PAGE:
Plenty of Room

Outside cities are industrial zones and outside industrial zones is farmland with plenty of room for solar fields.

When talking opportunities for solar heated industrial processes, a comment I often get is that the potential users usually do not have land available for a solar field and that solutions therefore need to be designed for rooftop installations.

But heat production doesn’t need to take place in the same place as consumption. Existing district heating networks transport low-temperature heat over distances of more than 60 km. In Belgium, a consortium is right now commissioning a 5 km pipeline for transporting steam at 400ºC/750ºF, where costs can be calculated to increase the total cost of heat with less than 1% per transported kilometer if fully utilized for 25 years.

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So rooftops are not needed if land is available within a reasonable distance. And there’s lots of land available. Looking at aerial photos of cities anywhere in the world they are all laid out the same way: Cities have industrial zones in their periphery and on the other side of the industrial zones are plenty of farmland.

Three possible use cases are shown below where I’ve marked areas required for Heliac‘s solar fields to provide a meaningful amount of energy for industrial process heat; turning saltwater into potable water to help alleviate Cape Town’s water scarcity (requiring 85ºC), heat for production of Heineken in Mexico (35ºC-77ºC), and finally heat for drying paint on all the cars at Tesla’s factory in Fremont, California once it is running at its full capacity of 500,000 cars per year (155ºC-215ºC).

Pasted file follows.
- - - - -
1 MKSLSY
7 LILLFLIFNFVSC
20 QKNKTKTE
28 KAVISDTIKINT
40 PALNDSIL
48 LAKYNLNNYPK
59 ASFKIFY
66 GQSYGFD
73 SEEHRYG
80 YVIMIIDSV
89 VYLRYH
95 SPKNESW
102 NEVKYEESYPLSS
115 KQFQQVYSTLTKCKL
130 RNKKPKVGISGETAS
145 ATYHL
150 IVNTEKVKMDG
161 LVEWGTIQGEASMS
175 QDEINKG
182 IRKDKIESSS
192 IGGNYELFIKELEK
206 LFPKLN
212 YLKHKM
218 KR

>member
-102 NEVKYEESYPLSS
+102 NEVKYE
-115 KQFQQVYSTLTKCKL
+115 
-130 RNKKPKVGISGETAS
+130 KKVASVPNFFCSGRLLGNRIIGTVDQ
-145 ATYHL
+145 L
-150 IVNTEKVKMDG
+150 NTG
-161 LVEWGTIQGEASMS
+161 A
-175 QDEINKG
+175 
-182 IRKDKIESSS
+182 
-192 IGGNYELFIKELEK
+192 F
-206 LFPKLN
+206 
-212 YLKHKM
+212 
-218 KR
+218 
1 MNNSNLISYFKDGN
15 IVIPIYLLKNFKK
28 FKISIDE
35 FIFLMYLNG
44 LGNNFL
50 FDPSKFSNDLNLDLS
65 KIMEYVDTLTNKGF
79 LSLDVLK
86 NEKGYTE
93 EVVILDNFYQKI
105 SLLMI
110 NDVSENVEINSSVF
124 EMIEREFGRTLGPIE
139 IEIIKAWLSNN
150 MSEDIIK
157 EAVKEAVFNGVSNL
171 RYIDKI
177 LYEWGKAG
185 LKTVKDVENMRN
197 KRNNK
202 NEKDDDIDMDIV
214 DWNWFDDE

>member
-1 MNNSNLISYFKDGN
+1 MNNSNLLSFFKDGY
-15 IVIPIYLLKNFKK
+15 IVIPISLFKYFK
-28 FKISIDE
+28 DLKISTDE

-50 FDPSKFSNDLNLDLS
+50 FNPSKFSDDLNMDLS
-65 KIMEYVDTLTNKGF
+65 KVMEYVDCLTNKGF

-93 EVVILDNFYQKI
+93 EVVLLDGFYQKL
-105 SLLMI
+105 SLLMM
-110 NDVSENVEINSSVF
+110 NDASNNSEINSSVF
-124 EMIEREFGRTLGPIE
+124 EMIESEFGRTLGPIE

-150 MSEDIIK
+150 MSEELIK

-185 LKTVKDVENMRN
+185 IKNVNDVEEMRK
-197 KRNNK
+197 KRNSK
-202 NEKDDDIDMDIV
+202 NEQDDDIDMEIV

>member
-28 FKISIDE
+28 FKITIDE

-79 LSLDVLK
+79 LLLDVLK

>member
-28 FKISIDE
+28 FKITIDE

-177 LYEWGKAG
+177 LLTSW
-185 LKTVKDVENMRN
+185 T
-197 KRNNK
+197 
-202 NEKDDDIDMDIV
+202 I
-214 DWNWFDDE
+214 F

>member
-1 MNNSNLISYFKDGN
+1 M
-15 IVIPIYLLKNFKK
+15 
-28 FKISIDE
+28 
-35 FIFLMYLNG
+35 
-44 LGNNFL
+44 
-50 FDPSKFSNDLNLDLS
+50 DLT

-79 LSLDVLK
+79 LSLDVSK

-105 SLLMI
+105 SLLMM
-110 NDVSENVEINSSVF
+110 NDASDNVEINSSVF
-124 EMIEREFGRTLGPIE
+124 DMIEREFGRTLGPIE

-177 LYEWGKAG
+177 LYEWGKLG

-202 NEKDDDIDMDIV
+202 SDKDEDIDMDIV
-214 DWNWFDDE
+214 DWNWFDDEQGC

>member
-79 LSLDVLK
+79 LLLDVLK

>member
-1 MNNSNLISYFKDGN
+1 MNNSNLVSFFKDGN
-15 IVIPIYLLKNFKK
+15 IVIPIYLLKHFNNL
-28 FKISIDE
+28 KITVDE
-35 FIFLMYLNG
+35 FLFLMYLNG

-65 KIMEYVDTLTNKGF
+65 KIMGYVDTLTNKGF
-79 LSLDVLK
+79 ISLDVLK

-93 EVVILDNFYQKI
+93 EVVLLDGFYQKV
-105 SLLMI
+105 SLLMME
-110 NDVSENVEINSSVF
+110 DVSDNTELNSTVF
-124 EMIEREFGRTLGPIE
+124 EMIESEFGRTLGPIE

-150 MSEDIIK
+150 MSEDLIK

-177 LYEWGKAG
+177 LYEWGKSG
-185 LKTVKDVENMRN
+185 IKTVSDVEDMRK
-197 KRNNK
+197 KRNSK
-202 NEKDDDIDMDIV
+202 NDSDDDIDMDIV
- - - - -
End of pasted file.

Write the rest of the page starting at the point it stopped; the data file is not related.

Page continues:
Please note these are just illustrations. I am not an expert in beer brewing, desalination, nor paint shops. I have not talked to the mentioned companies about this. All numbers for the energy consumption of each of these processes are found or deducted from different sources available on the internet (see references below for details). And should be trusted accordingly.
If the illustrations fulfill their purpose, then you might now be thinking something like “hmmm…. that could actually be doable”. If you additionally are thinking “maybe this should not always be sold as solar fields to the Heinekens’ and Tesla’s of this world. Rather, this is a job for infrastructure funds who’d love to generate steady, long-term income from selling sustainable, inexpensive energy” then I tend to agree.
Business models and government policies that can support such an infrastructure approach are the subjects of my next article.

Interested in reading more? Please see the links to my other articles below. Additionally, a ‘Like’ from you will also be much appreciated as this should help direct more attention at the many business and climate opportunities the market for heat production offers.

Thank you for reading,

Jakob Jensen

HEAT is a series of non-technical, easy-read 3-minutes articles looking at heat’s role in energy production, its environmental impact, technologies for sustainable large-scale heat production, and some of the business opportunities these solutions generate.
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